Eating processed foods can lead to health issues, including the development of type 2 diabetes.
A new study reveals that individuals who eat ultra-processed foods are more likely to develop diabetes than those who stick to an all-natural diet. Processed foods are often higher in “sugar, fat, and empty calories,” according to researchers. “Consuming lots of these foods has long been linked to an increased risk of a wide variety of health problems including heart disease, high blood pressure, elevated cholesterol, obesity and certain cancers.”
Bernard Srour, PharmD, MPH, PhD, and colleagues wrote, “To our knowledge, although ultra-processed foods consumption was previously found to be associated with increased risks of cancer, cardiovascular diseases, mortality, depressive symptoms, and metabolic disorders, no prior prospective epidemiological study had evaluated their association with type 2 diabetes risk.”
They examined more than 104,000 adults without diabetes. Participants were 42 years old, on average, at the start of the study and most were followed for at least six years. An estimated 17% of participants’ diets consisted of ultra-processed foods, and those who eat these consumed an unhealthier diet overall and were more likely to be sedative and obese.
“Even if participants did not gain weight during follow-up, they were at risk of developing diabetes if their ultra-processed [food] consumption was higher,” said Srour.
The study also examined 821 people already diagnosed with diabetes. “Each 10-percentage point increase in the amount of ultra-processed foods in participants’ diets was associated with a 15% higher risk of developing diabetes,” the researchers noted in JAMA Internal Medicine.
The study found 166 in every 100,000 people who ate ultra-processed foods developed diabetes, compared with 116 out of every 100,000 people who ate the smallest amounts of these foods.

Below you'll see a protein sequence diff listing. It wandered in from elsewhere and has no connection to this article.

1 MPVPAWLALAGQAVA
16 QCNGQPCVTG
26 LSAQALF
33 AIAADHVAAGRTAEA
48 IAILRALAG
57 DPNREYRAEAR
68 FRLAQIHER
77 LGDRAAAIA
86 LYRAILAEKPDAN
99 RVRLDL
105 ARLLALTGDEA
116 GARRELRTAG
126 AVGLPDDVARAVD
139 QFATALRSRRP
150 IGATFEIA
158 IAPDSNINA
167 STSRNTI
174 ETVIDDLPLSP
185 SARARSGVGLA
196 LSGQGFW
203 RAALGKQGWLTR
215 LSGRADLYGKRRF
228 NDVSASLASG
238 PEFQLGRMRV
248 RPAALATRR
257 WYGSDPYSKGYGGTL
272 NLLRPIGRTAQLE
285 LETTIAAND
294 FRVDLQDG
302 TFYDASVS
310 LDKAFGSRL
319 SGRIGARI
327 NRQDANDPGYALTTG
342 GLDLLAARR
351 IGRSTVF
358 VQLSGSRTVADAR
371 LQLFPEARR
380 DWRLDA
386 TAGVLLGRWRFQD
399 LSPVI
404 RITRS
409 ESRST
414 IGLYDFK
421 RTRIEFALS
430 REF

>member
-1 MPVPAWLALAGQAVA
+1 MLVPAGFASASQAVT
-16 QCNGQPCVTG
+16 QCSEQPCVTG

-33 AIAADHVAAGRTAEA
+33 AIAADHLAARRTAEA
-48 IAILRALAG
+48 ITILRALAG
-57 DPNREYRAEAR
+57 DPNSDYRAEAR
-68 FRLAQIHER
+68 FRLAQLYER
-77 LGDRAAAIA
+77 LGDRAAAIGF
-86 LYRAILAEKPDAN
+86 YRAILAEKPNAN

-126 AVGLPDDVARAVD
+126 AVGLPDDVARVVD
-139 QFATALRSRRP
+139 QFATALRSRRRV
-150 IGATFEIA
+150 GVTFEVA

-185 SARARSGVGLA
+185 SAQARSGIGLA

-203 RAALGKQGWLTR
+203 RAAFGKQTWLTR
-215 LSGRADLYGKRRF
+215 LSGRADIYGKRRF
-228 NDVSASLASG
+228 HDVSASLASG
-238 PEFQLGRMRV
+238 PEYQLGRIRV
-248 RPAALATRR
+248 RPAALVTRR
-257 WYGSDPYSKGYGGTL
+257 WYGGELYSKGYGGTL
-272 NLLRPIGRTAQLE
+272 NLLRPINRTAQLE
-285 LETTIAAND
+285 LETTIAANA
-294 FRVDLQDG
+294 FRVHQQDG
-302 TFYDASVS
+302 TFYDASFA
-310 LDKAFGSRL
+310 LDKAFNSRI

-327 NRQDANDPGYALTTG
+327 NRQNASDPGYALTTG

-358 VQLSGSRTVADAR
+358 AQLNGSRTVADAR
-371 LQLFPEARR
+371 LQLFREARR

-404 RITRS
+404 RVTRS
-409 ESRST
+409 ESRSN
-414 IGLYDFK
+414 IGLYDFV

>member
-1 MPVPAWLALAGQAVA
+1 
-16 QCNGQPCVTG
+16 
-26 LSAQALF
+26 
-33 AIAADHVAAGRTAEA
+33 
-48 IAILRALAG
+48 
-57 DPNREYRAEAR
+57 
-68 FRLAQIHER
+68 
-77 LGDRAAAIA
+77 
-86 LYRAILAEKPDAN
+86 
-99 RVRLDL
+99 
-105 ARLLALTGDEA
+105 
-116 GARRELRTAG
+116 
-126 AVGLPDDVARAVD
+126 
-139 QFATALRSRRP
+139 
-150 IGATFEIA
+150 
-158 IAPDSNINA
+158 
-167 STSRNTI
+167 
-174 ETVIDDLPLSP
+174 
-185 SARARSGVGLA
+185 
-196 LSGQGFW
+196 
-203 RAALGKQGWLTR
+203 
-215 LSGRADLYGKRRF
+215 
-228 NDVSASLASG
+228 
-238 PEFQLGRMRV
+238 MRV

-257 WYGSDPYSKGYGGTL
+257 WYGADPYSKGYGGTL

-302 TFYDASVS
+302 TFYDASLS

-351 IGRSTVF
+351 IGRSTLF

“We advise people to limit their consumption of ultra-processed foods and privilege unprocessed or minimally processed foods – of course in addition to a nutritionally healthy diet low in salt, sugar, fat and energy density; an optimal BMI; and healthy lifestyle behaviors,” Srour wrote.
Those hoping to lower their risk of developing diabetes should specifically reduce or eliminate from their diet red meats, pop, juice and other sugary drinks. They should also eat probiotics such as yogurt, vegetables, nuts and grains. Natural, one ingredient foods are the healthiest.
The connection between ultra-processed foods and diabetes persisted even after researchers “accounted for the nutritional quality of people’s diets, any weight gain and other metabolic disorders,” according to the study.
“It’s possible, however, that chemical additives and industrial processing that alters the cellular structure of foods both play a role,” Srour said. Also, there is the possibility that some of the study’s participants had diabetes which went undiagnosed, which posed a limitation to the research. The study also did not track the development of type 1 diabetes.
“Even so, the results add to evidence that ultra-processed foods can lead to health problems,” said Priscila Machado, a researcher at Deakin University in Australia. “Ultra-processed foods have characteristics that stimulate over-consumption and the displacement of healthy foods such as whole grains, fruits and vegetables, including their convenience, accessibility, affordability, big portion sizes, and the aggressive marketing and promotion of these foods.”